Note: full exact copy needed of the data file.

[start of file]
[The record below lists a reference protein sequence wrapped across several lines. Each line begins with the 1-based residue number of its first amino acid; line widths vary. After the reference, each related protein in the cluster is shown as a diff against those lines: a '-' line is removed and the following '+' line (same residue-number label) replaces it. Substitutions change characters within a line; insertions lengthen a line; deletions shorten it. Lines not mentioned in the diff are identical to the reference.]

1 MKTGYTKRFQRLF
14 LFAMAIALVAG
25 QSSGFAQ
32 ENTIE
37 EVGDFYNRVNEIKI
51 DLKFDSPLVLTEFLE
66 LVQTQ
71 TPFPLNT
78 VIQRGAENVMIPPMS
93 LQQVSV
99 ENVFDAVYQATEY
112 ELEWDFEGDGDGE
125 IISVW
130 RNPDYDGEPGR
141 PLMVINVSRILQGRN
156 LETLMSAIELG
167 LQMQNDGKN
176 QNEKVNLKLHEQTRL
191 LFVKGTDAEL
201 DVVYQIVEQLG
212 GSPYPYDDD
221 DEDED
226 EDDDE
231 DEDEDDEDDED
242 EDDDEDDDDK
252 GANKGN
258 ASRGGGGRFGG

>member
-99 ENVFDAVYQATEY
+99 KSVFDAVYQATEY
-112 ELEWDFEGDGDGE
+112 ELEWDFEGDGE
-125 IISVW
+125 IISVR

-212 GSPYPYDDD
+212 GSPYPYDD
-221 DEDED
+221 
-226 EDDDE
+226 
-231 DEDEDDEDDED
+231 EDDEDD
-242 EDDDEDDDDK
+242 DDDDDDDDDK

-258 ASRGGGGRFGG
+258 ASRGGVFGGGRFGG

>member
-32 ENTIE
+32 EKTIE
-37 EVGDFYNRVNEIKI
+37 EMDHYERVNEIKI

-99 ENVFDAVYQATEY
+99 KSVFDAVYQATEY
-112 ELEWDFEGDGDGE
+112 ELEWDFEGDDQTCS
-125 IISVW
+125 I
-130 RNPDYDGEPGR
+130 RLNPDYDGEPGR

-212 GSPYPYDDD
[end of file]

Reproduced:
[The record below lists a reference protein sequence wrapped across several lines. Each line begins with the 1-based residue number of its first amino acid; line widths vary. After the reference, each related protein in the cluster is shown as a diff against those lines: a '-' line is removed and the following '+' line (same residue-number label) replaces it. Substitutions change characters within a line; insertions lengthen a line; deletions shorten it. Lines not mentioned in the diff are identical to the reference.]

1 MKTGYTKRFQRLF
14 LFAMAIALVAG
25 QSSGFAQ
32 ENTIE
37 EVGDFYNRVNEIKI
51 DLKFDSPLVLTEFLE
66 LVQTQ
71 TPFPLNT
78 VIQRGAENVMIPPMS
93 LQQVSV
99 ENVFDAVYQATEY
112 ELEWDFEGDGDGE
125 IISVW
130 RNPDYDGEPGR
141 PLMVINVSRILQGRN
156 LETLMSAIELG
167 LQMQNDGKN
176 QNEKVNLKLHEQTRL
191 LFVKGTDAEL
201 DVVYQIVEQLG
212 GSPYPYDDD
221 DEDED
226 EDDDE
231 DEDEDDEDDED
242 EDDDEDDDDK
252 GANKGN
258 ASRGGGGRFGG

>member
-99 ENVFDAVYQATEY
+99 KSVFDAVYQATEY
-112 ELEWDFEGDGDGE
+112 ELEWDFEGDGE
-125 IISVW
+125 IISVR

-212 GSPYPYDDD
+212 GSPYPYDD
-221 DEDED
+221 
-226 EDDDE
+226 
-231 DEDEDDEDDED
+231 EDDEDD
-242 EDDDEDDDDK
+242 DDDDDDDDDK

-258 ASRGGGGRFGG
+258 ASRGGVFGGGRFGG

>member
-32 ENTIE
+32 EKTIE
-37 EVGDFYNRVNEIKI
+37 EMDHYERVNEIKI

-99 ENVFDAVYQATEY
+99 KSVFDAVYQATEY
-112 ELEWDFEGDGDGE
+112 ELEWDFEGDDQTCS
-125 IISVW
+125 I
-130 RNPDYDGEPGR
+130 RLNPDYDGEPGR

-212 GSPYPYDDD